Robert Graves was in a meeting when a friend texted him the news. Ethan Robinson saw it in an email. Kitty Lambert-Rudd heard it first from a contact in Washington, D.C.

By phone and text, on CNN and social media, news of the Supreme Court’s ruling that threw out a key provision of the Defense of Marriage Act spread quickly throughout the LGBTQ community and Western New York on Wednesday.

The overwhelming reaction to the decision, which extends to same-sex couples the civil protections long taken for granted by heterosexual couples, was of joy and validation. But many pointed out that much work remains.

The court’s ruling didn’t come soon enough for Donald Licht, who lost his spouse, Jim Haynes, in November 2008, a year and a half after they tied the knot in Niagara Falls, Ont.

Licht said he wasn’t eligible for the civil benefits that with Wednesday’s ruling, are enshrined in the 12 states that recognize same-sex marriage.

“I’ve been working for gay liberation since 1970. When we first began, we were worried about people losing their apartments and their jobs. We never dreamed marriage was possible. The most important thing about this is it recognizes we have equal rights with everybody else,” he said.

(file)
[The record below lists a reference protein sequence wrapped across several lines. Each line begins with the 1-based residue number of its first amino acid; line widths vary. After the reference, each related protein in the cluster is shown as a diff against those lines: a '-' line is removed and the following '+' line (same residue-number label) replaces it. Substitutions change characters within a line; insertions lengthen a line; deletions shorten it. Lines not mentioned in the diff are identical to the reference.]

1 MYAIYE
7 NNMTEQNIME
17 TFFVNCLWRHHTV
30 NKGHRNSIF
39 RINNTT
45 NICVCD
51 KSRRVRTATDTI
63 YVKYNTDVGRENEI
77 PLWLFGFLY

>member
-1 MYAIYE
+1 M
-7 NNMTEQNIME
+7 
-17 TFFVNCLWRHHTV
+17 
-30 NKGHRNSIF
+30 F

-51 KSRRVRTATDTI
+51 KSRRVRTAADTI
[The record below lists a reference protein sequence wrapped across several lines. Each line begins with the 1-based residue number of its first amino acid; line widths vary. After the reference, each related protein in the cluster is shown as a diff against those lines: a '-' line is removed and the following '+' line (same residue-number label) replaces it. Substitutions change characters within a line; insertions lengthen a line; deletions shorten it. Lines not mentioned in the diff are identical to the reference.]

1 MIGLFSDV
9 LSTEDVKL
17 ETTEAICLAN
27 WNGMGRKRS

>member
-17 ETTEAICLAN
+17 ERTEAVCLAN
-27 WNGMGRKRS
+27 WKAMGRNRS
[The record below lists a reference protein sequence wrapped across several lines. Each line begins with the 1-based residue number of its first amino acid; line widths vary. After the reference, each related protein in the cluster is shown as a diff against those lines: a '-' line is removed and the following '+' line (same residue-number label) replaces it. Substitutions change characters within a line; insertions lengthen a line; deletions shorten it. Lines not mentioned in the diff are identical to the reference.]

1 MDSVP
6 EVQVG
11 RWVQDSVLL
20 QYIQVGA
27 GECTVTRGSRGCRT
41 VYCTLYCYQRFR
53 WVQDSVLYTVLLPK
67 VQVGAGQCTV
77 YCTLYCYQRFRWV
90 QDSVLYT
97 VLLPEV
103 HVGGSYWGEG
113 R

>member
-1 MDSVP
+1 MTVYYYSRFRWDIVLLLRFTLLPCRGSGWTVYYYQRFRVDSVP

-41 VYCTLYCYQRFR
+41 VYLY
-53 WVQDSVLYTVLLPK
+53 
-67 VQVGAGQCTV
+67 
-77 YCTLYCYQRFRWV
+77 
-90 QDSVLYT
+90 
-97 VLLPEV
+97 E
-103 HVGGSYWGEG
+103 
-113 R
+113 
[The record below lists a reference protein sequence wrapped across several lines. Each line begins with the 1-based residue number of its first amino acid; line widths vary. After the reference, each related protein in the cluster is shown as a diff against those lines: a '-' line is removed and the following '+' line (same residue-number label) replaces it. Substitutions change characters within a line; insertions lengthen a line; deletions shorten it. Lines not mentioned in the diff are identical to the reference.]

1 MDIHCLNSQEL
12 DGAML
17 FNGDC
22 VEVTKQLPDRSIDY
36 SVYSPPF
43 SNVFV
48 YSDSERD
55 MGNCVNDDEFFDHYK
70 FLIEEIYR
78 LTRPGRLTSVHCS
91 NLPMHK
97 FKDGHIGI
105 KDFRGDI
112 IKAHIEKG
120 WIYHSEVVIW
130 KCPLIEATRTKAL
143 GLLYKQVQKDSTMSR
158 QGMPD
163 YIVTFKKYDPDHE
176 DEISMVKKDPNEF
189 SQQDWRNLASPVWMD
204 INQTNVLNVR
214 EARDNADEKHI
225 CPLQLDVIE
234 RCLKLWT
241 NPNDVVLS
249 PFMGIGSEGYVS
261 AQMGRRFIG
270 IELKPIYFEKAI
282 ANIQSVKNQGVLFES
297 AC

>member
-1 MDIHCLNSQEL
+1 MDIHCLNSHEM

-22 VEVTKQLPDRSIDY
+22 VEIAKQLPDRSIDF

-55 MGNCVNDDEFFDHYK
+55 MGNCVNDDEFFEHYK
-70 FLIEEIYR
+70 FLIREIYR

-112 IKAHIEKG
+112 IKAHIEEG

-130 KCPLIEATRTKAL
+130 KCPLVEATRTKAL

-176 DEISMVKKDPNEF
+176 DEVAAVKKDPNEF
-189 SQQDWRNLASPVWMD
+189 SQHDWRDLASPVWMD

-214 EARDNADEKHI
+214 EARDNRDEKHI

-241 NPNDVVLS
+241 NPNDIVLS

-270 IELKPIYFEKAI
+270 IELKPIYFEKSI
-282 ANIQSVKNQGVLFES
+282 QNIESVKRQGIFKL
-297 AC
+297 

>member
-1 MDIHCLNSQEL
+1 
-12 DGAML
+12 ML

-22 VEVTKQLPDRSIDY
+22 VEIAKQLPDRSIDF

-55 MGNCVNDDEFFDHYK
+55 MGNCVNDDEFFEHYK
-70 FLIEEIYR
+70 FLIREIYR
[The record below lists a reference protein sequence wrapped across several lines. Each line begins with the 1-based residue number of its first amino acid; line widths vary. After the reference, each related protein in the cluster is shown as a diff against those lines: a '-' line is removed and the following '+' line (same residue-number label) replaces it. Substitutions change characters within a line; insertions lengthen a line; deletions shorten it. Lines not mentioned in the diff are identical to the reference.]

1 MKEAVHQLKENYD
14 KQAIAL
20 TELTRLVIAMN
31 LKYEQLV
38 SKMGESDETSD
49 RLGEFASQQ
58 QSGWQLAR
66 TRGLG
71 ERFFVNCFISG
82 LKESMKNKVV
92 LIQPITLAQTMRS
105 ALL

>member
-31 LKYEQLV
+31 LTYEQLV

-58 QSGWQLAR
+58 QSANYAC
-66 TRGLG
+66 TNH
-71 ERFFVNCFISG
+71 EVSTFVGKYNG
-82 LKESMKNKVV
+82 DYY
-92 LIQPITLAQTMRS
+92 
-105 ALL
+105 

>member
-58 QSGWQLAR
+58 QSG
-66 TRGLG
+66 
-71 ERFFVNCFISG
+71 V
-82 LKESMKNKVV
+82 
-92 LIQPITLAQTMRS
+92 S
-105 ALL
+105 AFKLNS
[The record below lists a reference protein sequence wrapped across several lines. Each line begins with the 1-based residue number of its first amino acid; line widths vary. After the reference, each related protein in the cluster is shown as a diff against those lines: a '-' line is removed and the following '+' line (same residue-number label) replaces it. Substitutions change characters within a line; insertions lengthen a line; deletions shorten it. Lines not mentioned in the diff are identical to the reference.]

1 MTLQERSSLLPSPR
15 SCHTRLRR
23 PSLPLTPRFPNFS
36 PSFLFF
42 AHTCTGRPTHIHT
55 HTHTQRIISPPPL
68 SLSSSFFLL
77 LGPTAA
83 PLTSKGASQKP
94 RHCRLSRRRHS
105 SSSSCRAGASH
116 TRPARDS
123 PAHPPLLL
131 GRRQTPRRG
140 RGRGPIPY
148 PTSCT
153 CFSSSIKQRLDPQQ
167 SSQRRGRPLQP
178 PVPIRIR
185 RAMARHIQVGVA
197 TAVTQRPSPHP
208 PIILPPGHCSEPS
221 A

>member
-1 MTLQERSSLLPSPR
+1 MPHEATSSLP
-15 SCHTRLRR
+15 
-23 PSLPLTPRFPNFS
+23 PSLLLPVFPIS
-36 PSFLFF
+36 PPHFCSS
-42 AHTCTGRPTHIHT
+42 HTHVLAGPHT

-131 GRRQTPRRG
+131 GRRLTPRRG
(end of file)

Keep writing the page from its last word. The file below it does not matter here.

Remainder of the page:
Licht was one of many local gay rights activists who reacted with jubilation after learning of the court decision.

“I think striking down DOMA – our Jim Crow law, which manifestly declared we were unequal to other populations – is the most significant advance for queer civil rights since the original decriminalization of homosexuality in 2003,” said Jonathan Katz, a gay activist who directs the University at Buffalo’s doctoral program in visual studies.

“This decision now opens the possibility that we can actually make marriage a federal right, and with that same-sex marriages will be made equal, and that’s huge.”

Lambert-Rudd, who with Cheryle Lambert-Rudd became the first lesbian couple married in New York State on July 24, 2011, was also overjoyed by the court’s decisions.

“This is honestly as good a day as the day New York State passed [same-sex] marriage,” she said. “People who had marriage for decades have often not understood the complexity of this for our families. This was about civil protections under the law – our right to protect our assets, our inheritance, our families, our children. That’s what made this struggle so critical for us.”

At a Wednesday evening celebration, hosted by the El Museo Gallery in Allentown and sponsored by local gay rights groups such as Stonewall Democrats, OUTspoken for Equality and Fabulous Friends of WNY, revelers duct-taped gay pride flags to trees and bike posts as loudspeakers pumped out upbeat music.

Marvin Henchbarger said the high court ruling will make a profound change in her life and that of other married gay and lesbian couples.

“I have been paying into the Social Security system since I was 18 – for 48 years – and up until this morning, if I died before Laurie, she was not going to get any of my Social Security benefits,” said Henchbarger, executive director of Gay and Lesbian Services of WNY, referring to married partner Laurie Dean Torrell.

Henchbarger said she and Torrell were “stunned into silence” when they heard the court’s decision.

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